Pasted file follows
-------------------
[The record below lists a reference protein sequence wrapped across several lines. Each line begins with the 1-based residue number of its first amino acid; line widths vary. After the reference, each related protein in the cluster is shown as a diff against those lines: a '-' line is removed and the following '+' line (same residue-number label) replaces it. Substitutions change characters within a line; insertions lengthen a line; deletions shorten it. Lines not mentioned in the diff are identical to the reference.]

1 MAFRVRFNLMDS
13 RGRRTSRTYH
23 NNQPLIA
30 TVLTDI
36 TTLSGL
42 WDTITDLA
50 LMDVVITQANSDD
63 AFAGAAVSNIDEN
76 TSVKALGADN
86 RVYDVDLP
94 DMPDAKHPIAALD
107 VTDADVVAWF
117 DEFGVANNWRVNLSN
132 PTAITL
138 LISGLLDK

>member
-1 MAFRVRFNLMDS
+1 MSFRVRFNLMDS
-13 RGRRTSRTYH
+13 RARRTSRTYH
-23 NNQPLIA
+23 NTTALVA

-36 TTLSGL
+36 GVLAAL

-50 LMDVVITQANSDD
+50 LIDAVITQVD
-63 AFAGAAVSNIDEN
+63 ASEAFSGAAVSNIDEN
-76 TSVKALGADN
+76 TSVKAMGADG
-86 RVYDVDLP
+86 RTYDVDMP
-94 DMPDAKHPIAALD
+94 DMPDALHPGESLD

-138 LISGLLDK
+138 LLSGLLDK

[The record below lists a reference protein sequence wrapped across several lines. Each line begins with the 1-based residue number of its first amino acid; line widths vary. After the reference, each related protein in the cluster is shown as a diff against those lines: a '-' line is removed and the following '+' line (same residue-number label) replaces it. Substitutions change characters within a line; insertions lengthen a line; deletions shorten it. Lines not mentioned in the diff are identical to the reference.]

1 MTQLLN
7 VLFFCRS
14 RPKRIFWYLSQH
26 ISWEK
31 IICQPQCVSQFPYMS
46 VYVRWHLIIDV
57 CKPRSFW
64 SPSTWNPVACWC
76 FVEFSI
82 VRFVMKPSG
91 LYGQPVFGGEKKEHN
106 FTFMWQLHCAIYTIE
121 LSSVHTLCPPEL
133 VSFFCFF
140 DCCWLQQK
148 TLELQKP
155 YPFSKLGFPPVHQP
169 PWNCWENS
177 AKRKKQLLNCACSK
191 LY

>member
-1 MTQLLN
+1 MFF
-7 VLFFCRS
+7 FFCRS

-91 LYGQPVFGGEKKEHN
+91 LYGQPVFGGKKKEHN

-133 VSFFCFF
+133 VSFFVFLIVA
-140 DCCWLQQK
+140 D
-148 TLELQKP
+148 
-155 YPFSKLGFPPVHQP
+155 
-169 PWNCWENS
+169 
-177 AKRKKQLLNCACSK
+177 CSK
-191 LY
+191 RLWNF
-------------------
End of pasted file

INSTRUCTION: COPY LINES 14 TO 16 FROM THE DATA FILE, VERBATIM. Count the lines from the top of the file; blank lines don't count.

117 DEFGVANNWRVNLSN
132 PTAITL
138 LISGLLDK